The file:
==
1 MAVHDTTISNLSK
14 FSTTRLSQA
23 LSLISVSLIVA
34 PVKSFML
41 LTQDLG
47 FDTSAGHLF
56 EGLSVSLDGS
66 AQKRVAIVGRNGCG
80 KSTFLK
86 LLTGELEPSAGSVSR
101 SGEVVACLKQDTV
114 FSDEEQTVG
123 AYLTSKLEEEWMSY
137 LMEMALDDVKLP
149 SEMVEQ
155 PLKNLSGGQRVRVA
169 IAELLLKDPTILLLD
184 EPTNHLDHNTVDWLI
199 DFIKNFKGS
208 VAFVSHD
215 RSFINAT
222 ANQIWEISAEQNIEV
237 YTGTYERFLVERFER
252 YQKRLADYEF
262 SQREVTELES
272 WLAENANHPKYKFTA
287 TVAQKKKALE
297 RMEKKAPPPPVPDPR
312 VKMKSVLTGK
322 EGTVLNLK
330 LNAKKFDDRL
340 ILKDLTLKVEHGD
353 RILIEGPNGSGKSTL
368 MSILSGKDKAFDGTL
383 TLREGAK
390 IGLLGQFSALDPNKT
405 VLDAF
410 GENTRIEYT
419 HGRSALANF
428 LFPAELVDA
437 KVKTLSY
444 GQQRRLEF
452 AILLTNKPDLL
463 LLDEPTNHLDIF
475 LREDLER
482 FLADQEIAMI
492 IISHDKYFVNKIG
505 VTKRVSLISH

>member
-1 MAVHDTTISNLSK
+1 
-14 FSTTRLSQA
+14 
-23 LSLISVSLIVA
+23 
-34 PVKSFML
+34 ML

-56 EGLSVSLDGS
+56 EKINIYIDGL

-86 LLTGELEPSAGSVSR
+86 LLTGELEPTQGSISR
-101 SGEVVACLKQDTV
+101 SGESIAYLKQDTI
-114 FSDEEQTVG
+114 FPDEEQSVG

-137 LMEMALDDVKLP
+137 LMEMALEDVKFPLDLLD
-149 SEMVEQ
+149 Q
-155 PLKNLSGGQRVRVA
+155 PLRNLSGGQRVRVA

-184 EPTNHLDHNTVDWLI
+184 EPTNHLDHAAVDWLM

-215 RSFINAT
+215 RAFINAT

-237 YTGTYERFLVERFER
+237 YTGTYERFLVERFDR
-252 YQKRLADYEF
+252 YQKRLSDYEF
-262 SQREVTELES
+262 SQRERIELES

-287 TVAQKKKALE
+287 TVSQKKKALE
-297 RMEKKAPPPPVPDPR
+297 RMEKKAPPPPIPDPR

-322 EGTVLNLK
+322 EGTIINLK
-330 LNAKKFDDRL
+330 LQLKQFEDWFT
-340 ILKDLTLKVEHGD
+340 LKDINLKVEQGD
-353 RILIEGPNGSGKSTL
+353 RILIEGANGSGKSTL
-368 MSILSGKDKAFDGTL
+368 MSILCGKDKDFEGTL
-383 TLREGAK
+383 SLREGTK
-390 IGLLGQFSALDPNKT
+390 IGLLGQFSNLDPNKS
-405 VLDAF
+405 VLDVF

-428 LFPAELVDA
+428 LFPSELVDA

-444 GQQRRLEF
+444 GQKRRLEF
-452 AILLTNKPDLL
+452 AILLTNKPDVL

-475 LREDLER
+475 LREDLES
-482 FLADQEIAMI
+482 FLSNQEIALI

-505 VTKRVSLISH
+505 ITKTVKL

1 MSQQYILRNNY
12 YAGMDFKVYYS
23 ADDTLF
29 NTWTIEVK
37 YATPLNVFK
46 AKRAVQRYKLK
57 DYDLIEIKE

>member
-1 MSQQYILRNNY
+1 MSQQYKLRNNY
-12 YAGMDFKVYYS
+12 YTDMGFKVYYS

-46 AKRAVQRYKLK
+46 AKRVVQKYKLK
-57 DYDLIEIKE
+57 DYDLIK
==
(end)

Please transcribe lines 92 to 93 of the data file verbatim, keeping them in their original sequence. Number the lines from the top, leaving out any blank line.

-353 RILIEGPNGSGKSTL
+353 RILIEGANGSGKSTL